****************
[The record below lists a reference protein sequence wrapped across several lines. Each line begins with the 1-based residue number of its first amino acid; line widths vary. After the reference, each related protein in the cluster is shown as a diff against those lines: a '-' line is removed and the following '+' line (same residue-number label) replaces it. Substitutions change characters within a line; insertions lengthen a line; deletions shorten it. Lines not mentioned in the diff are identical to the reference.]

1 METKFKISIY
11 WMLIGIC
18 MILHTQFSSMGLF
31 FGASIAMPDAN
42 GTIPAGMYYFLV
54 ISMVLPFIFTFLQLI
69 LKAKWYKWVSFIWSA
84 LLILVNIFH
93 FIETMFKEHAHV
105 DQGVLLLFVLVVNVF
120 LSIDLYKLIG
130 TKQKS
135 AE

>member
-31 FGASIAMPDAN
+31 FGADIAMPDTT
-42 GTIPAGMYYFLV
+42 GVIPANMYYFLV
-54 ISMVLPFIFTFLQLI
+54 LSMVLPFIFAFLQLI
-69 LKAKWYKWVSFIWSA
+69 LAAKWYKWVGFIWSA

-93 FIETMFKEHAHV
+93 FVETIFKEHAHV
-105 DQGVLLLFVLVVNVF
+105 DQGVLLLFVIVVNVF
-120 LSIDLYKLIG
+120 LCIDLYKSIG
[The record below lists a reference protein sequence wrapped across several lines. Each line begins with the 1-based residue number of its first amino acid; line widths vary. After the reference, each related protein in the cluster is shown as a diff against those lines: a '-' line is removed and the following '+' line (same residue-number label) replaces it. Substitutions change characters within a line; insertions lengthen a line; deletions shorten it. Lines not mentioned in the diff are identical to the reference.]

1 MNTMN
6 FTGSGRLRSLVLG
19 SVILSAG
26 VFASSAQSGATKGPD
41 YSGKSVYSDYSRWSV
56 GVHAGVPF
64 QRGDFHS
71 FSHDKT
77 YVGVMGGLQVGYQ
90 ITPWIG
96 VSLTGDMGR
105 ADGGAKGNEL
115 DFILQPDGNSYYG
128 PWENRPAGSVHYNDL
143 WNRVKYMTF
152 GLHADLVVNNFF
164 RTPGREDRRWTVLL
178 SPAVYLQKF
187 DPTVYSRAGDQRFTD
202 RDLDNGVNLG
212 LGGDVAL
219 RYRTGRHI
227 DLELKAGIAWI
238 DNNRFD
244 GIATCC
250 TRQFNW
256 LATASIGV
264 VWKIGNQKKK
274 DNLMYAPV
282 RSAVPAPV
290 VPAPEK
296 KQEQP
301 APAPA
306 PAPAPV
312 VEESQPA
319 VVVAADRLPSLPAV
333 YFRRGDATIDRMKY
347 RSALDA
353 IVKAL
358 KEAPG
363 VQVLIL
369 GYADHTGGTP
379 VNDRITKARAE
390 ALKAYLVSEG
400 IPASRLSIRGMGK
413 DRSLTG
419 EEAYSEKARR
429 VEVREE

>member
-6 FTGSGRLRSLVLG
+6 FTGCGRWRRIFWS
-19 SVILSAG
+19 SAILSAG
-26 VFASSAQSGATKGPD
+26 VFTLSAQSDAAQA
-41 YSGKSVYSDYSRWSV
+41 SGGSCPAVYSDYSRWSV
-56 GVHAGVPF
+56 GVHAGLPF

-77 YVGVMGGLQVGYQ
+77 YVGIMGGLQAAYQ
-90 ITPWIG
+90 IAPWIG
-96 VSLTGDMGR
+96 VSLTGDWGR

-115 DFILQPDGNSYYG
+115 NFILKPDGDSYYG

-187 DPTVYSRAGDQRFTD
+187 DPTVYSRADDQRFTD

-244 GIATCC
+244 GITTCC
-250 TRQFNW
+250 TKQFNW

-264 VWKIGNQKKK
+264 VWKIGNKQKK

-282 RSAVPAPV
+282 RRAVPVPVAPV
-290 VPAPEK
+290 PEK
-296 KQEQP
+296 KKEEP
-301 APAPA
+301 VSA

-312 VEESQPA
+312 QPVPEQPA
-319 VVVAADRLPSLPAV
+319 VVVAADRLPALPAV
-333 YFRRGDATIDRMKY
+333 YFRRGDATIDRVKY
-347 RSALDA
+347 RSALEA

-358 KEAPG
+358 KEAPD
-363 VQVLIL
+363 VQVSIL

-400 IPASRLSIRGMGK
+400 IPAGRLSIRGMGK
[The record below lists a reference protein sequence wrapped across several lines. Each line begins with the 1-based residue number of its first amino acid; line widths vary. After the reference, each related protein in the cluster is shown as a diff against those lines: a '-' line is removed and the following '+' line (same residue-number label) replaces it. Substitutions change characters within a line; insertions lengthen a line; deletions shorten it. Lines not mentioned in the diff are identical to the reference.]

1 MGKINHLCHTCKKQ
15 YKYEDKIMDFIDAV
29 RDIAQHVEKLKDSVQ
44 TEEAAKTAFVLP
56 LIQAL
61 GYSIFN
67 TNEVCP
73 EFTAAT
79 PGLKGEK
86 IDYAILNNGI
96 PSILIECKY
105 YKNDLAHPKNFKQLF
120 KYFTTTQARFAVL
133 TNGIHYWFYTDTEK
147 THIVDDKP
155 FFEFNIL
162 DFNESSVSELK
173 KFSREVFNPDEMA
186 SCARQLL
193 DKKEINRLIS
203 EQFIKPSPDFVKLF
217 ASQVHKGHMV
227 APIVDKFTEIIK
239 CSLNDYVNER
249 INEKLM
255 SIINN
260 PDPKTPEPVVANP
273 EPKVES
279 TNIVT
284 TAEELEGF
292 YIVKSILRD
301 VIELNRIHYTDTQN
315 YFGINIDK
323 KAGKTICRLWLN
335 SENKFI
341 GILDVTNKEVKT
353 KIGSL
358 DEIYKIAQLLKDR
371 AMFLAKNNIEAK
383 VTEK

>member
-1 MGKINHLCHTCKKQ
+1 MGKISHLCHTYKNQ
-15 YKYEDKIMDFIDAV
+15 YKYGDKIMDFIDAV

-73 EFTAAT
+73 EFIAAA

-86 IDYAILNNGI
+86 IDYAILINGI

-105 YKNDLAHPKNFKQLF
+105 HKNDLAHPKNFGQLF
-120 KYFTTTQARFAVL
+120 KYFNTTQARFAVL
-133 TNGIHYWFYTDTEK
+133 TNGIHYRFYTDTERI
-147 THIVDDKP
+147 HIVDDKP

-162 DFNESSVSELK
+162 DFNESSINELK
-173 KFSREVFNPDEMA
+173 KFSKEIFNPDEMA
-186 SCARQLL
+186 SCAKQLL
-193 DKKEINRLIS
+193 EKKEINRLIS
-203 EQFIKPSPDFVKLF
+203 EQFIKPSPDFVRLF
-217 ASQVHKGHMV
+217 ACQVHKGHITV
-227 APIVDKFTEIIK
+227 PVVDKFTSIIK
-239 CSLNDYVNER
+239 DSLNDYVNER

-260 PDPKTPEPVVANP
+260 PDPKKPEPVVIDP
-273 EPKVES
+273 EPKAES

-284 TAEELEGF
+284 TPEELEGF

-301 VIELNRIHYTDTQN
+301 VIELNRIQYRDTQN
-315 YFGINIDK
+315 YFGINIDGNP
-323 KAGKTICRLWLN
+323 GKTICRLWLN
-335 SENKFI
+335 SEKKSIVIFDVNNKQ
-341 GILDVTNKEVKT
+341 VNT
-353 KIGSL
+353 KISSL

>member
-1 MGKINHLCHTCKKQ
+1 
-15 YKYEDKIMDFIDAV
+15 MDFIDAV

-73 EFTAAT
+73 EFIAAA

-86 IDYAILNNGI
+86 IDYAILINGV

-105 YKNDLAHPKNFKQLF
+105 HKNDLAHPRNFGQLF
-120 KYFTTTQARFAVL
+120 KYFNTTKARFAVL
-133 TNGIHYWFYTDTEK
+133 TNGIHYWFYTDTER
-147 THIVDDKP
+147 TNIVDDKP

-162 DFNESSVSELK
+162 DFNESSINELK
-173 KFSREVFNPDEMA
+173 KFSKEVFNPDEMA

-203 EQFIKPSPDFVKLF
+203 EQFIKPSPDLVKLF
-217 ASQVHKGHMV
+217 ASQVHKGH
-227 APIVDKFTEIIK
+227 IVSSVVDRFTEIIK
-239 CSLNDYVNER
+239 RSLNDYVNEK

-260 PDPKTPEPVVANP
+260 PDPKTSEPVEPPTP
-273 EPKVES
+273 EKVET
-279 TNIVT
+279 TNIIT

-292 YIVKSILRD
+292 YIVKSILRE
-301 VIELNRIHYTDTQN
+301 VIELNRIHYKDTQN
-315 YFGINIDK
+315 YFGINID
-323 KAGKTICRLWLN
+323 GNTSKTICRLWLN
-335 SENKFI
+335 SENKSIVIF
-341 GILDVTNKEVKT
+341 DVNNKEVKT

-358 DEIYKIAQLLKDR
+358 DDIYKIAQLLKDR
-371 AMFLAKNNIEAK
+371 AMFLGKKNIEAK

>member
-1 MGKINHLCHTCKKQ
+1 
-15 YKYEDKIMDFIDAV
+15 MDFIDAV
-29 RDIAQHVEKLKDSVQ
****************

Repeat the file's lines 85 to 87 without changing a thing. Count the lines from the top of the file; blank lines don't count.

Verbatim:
+26 VFTLSAQSDAAQA
-41 YSGKSVYSDYSRWSV
+41 SGGSCPAVYSDYSRWSV